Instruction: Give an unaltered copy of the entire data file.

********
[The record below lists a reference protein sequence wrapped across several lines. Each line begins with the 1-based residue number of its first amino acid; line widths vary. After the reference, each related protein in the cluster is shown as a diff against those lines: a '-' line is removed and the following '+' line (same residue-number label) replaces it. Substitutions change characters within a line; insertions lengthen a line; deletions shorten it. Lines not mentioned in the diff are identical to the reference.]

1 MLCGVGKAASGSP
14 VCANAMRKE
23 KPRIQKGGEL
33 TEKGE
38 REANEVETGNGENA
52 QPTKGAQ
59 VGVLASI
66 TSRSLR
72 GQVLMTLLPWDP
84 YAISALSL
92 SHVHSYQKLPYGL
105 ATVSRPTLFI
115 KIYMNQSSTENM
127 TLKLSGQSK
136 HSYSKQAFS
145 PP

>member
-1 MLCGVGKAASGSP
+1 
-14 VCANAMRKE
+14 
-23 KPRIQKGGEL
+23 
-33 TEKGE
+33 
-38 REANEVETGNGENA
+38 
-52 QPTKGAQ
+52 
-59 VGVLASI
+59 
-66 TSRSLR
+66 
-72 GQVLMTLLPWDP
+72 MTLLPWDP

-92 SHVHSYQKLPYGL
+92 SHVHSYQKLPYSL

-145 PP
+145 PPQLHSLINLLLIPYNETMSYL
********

[The record below lists a reference protein sequence wrapped across several lines. Each line begins with the 1-based residue number of its first amino acid; line widths vary. After the reference, each related protein in the cluster is shown as a diff against those lines: a '-' line is removed and the following '+' line (same residue-number label) replaces it. Substitutions change characters within a line; insertions lengthen a line; deletions shorten it. Lines not mentioned in the diff are identical to the reference.]

1 MLCGVGKAASGSP
14 VCANAMRKE
23 KPRIQKGGEL
33 TEKGE
38 REANEVETGNGENA
52 QPTKGAQ
59 VGVLASI
66 TSRSLR
72 GQVLMTLLPWDP
84 YAISALSL
92 SHVHSYQKLPYGL
105 ATVSRPTLFI
115 KIYMNQSSTENM
127 TLKLSGQSK
136 HSYSKQAFS
145 PP

>member
-1 MLCGVGKAASGSP
+1 
-14 VCANAMRKE
+14 
-23 KPRIQKGGEL
+23 
-33 TEKGE
+33 
-38 REANEVETGNGENA
+38 
-52 QPTKGAQ
+52 
-59 VGVLASI
+59 
-66 TSRSLR
+66 
-72 GQVLMTLLPWDP
+72 MTLLPWDP

-92 SHVHSYQKLPYGL
+92 SHVHSYQKLPYSL

-145 PP
+145 PPQLHSLINLLLIPYNETMSYL